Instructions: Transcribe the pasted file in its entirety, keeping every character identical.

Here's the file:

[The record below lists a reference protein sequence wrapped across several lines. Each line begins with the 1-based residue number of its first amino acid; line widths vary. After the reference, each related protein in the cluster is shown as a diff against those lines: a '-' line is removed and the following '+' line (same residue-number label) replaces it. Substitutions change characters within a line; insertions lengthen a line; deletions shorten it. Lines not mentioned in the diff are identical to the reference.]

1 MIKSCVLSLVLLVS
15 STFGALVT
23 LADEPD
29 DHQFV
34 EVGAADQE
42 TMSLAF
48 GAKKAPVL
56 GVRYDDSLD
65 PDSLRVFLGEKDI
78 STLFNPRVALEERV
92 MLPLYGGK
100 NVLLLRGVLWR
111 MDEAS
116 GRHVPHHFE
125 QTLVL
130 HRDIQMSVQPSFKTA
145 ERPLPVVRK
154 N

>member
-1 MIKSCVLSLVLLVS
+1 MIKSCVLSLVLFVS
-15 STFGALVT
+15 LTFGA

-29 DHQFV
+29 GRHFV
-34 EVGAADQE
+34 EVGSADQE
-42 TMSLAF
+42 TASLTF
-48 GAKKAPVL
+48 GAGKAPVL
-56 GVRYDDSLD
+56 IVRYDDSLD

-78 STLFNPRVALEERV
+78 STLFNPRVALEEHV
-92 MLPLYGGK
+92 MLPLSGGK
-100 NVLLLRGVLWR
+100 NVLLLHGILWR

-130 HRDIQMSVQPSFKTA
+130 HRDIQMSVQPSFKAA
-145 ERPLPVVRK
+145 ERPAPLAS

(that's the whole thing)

[The record below lists a reference protein sequence wrapped across several lines. Each line begins with the 1-based residue number of its first amino acid; line widths vary. After the reference, each related protein in the cluster is shown as a diff against those lines: a '-' line is removed and the following '+' line (same residue-number label) replaces it. Substitutions change characters within a line; insertions lengthen a line; deletions shorten it. Lines not mentioned in the diff are identical to the reference.]

1 MIKSCVLSLVLLVS
15 STFGALVT
23 LADEPD
29 DHQFV
34 EVGAADQE
42 TMSLAF
48 GAKKAPVL
56 GVRYDDSLD
65 PDSLRVFLGEKDI
78 STLFNPRVALEERV
92 MLPLYGGK
100 NVLLLRGVLWR
111 MDEAS
116 GRHVPHHFE
125 QTLVL
130 HRDIQMSVQPSFKTA
145 ERPLPVVRK
154 N

>member
-1 MIKSCVLSLVLLVS
+1 MIKSCVLSLVLFVS
-15 STFGALVT
+15 LTFGA

-29 DHQFV
+29 GRHFV
-34 EVGAADQE
+34 EVGSADQE
-42 TMSLAF
+42 TASLTF
-48 GAKKAPVL
+48 GAGKAPVL
-56 GVRYDDSLD
+56 IVRYDDSLD

-78 STLFNPRVALEERV
+78 STLFNPRVALEEHV
-92 MLPLYGGK
+92 MLPLSGGK
-100 NVLLLRGVLWR
+100 NVLLLHGILWR

-130 HRDIQMSVQPSFKTA
+130 HRDIQMSVQPSFKAA
-145 ERPLPVVRK
+145 ERPAPLAS